Understanding HPI elements

Cracking the Code

Dirk Elston

Dr. Elston, who serves as director of the Ackerman Academy of Dermatopathology in New York, has served on the AMA-CPT Advisory Committee.

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I documented the location and symptoms of six distinct problems, but the auditor says I only documented two HPI elements. What gives?

The History of Present Illness (HPI) describes the development of the patient’s present illness in his or her own words. This is part of the history component of an Evaluation and Management (E/M) service (99201-99499). The Centers for Medicare and Medicaid Services (CMS) recognizes the following HPI elements:

  • location,
  • quality,
  • severity,
  • duration,
  • timing,
  • context,
  • modifying factors, and
  • associated signs and symptoms.

In Pennsylvania, Maryland, and Delaware, a favorable ruling by a Highmark Federal Services (now Novitas Solutions, Inc.) medical director allows counting individual HPI elements (such as symptoms) more than once when they relate to distinct presenting problems. (Note that the ruling indicates that merely listing the location of four separate lesions does not meet the criteria of an extended HPI.) [pagebreak]

Unfortunately, in much of the country, auditors have been directed to count HPI elements only once, even when the same element is appropriately documented for multiple distinct problems.

HPI elements are an essential component of the patient history, and part of the critical documentation of the pertinent facts, findings, and observations about a patient’s medical problems that allow for appropriate diagnosis and treatment. Appropriate documentation is meant to facilitate communication and continuity of care among physicians and other health care professionals, accurate and timely payment of claims, and quality-of-care evaluations. Only pertinent material should be documented, and irrelevant facts should never be added merely to increase the level of service. The medical record serves as a legal document to verify the care provided; hence, legibility becomes an essential requirement.

For coding purposes, the contribution of the HPI to the final level of service is distinguished by the number of elements needed to characterize the clinical issues accurately. A brief or problem-focused HPI contains one to three elements. An extended or comprehensive HPI contains four or more elements of the present illness or associated comorbidities. You may have to ask the patient about multiple discrete problems, each with signs, symptoms, or modifying factors, and it would be appropriate to document each of these. [pagebreak]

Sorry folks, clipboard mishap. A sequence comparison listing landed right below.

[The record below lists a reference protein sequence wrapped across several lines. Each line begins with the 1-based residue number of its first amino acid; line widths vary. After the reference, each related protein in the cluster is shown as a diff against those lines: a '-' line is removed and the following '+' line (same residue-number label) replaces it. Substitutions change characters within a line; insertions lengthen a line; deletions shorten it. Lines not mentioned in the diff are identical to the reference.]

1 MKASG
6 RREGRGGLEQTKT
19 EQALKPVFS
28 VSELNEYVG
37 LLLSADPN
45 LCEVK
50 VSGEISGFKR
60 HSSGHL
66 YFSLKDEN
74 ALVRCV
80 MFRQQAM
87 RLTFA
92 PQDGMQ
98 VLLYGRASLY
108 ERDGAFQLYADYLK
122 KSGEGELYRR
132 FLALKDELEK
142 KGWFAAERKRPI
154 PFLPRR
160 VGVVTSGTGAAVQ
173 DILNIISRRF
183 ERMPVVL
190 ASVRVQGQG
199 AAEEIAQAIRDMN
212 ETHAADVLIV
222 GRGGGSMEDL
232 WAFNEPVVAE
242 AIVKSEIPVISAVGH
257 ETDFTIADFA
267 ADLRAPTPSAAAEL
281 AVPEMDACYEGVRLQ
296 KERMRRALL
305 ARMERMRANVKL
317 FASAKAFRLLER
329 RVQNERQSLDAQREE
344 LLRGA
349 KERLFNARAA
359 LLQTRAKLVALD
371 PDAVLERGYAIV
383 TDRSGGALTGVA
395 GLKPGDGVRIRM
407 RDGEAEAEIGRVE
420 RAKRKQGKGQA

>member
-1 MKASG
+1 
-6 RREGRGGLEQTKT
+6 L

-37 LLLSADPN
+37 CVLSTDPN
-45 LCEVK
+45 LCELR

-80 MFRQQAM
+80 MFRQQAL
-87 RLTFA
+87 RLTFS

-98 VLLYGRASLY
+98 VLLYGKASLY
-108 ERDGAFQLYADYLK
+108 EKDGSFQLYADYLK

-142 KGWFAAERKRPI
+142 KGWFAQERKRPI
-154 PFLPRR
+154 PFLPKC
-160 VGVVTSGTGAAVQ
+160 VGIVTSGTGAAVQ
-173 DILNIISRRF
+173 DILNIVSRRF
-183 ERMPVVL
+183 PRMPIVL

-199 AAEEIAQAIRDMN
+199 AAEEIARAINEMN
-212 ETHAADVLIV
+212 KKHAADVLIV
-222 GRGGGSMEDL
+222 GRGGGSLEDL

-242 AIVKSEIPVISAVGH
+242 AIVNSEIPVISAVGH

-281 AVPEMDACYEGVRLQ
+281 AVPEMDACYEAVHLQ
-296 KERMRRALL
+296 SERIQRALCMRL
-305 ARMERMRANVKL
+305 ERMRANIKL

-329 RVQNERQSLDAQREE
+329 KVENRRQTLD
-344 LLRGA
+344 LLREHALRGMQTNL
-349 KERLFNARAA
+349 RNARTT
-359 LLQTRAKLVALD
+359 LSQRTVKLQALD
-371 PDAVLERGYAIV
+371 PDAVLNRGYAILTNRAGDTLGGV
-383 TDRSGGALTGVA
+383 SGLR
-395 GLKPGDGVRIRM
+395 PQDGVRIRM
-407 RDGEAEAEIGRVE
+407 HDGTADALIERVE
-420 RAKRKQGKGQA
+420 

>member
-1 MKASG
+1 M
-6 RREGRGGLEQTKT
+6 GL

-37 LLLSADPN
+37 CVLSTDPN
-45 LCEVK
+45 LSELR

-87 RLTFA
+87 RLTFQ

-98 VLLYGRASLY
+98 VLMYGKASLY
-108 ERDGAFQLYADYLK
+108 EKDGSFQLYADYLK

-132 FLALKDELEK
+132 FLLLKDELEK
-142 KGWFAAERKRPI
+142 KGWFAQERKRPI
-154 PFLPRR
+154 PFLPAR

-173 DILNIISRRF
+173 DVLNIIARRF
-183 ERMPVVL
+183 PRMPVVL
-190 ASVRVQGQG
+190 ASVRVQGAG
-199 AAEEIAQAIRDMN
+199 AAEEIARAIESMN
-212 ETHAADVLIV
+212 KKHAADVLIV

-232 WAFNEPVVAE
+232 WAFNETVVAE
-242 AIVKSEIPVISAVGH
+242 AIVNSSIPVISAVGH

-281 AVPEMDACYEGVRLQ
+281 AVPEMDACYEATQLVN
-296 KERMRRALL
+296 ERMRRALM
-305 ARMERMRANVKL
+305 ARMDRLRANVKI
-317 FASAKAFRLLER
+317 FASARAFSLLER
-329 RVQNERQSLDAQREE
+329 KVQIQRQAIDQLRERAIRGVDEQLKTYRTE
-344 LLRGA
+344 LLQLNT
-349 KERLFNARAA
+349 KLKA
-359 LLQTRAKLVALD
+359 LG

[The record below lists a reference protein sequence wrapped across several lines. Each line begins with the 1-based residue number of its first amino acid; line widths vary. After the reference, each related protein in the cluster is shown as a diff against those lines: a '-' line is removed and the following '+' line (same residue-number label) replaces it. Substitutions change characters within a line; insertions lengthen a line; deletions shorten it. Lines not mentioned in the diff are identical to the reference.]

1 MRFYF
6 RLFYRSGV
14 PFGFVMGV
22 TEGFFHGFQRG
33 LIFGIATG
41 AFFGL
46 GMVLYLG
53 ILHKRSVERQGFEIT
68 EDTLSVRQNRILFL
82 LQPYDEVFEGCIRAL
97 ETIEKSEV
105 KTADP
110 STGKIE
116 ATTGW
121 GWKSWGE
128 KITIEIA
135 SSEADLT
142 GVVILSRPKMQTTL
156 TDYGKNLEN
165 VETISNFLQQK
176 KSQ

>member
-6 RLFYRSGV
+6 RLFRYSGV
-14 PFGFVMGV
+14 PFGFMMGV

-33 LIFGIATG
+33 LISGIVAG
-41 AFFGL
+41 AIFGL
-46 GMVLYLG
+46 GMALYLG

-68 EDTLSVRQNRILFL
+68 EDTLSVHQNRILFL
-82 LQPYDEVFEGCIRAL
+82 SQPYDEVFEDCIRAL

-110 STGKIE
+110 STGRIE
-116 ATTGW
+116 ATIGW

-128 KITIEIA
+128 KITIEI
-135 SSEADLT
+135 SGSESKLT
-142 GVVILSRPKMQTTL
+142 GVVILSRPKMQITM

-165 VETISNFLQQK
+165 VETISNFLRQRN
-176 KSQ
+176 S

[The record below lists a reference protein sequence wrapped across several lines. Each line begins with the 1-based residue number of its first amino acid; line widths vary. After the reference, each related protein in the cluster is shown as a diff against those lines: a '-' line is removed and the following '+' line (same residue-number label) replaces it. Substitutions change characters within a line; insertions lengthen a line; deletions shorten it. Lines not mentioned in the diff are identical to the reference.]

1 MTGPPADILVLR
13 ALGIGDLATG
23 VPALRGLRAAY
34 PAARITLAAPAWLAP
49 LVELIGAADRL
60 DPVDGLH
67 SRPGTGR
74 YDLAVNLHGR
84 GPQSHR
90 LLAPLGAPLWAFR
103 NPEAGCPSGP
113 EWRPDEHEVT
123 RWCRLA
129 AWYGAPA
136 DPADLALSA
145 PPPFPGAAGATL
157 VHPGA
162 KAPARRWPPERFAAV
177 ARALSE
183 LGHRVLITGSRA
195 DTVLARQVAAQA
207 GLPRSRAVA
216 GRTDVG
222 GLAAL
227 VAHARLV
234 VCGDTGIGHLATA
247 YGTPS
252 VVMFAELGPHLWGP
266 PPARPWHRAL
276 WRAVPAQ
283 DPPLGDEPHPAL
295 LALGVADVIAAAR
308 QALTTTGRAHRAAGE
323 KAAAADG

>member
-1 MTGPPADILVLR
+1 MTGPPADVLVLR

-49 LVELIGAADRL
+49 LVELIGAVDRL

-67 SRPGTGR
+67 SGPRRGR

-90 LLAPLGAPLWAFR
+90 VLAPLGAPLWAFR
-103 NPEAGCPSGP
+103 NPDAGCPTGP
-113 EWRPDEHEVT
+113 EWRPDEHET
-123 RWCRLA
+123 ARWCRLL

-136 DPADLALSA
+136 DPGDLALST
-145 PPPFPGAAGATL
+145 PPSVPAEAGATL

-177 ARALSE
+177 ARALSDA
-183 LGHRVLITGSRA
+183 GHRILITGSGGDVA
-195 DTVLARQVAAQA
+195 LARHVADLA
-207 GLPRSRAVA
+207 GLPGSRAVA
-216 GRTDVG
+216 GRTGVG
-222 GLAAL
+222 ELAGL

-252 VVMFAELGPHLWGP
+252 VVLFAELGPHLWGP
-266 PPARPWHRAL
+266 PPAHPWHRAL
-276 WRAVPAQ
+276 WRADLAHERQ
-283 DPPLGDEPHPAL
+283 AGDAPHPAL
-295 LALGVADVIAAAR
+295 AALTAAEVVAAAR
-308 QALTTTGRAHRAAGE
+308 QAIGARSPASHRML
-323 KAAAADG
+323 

However, you should verify whether or not your local carrier allows elements to be counted more than once for distinct problems.

When using 1997 CMS guidelines, the status of three chronic or inactive conditions can be substituted for four elements of the HPI. However, the entire visit must then be coded using 1997 guidelines. According to CMS 1995 and 1997 E/M guidelines, the review of systems (ROS) and/or past, family, and social history (PFSH) may be recorded by ancillary staff or on a form completed by the patient; the same guidelines are silent as to who can record the HPI. Some carriers have issued policy statements that only the physician may record HPI elements. Currently, these carriers include WPS, Palmetto GBA, and Noridian. You should verify with your local Medicare carrier what its policy is regarding HPI documentation.

Unfair policies can be challenged at a regional level through claim appeals. Dermatologists are advised to review their local carrier policies for more specific E/M guidelines. [pagebreak]

Examples:

Example 1:

Patient presents with an itchy (severity) and now sore due to scratching (context) rash on underarms (location) of four days (duration) with no help from an over-the-counter ointment (modifying factors).

You documented the severity, context, location, duration, and modifying factors related to the patient’s presenting condition. This qualifies as an extended or comprehensive HPI.

Example 2:

Patient presents with psoriasis, stable with the new medication; worsening eczema around the ears and neck since last visit; and warts on the left foot, previously treated cryogenically, that have spread.

You documented three chronic conditions. If you code the entire visit using the 1997 E/M guidelines, this qualifies as an extended or comprehensive HPI.

Example 3:

Patient presents with a tender papule on the right ear and an itchy patch on the left leg. No other historical elements are noted.

You documented the location and symptoms for two conditions; many local carriers direct their auditors to count HPI elements only once, even if documented for multiple distinct problems. This is unlikely to qualify as an extended HPI in most states.